In an attempt to overcome the lack of any evidence to support the Respondent’s case … Mr. Staker submitted that the correct test was not whether the Secretary of State had any reason to believe that removal could be effected within a reasonable time, but whether the Secretary of State had any reason to believe that removal could not be effected within a reasonable time, and there was no evidence of any such reason in the present case. This submission is flawed … [a]s a matter of principle, the onus is on the Secretary of State to justify the lawfulness of continued detention.     [23]

While the decision in this case is to be welcomed, it underlines that the concerns expressed in The Report of the Inquiry into the Use of Immigration Detention in the United Kingdom (a joint inquiry by the All Party Parliamentary Group on Refugees & the All Party Parliamentary Group on Migration) about the use of immigration detention are well founded:

The United Kingdom is an outlier in not having a time limit, both within the EU and further afield, on the length of time an individual can be detained for immigration purposes. The evidence received from the Immigration Minister and the Home Office’s guidance on detention show that the Government’s stated policy is that detention should be used sparingly and for the shortest possible time. However, in practice this guidance is not being adhered to. As a result, detainees are held indefinitely, which creates a stressful and anxious environment. This has significant mental health costs for detainees. Additionally, long-term detention is not correlated with an increase in the likelihood that the Government will be able to effect removal – indeed the opposite is true.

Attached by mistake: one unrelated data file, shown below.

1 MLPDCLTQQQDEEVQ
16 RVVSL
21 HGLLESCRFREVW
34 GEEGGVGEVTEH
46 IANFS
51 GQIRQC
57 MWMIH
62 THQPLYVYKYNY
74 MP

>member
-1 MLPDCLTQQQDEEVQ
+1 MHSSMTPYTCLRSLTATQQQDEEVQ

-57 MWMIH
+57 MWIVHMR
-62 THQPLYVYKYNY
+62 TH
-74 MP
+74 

We can but hope that the many sensible and humane recommendations in the Report are acted upon by the next government.

The author, James Packer, represents ZA

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James Packer

‘Exceptionally diligent’ and ‘Exceptional’ is what Legal 500 2013 says about James Packer. James has been recognised as a Leading Lawyer in his Field within the Chambers UK 2014 edition and has been highly recommended for his expertise by Legal 500 2013 for both his Public Law and Immigration work.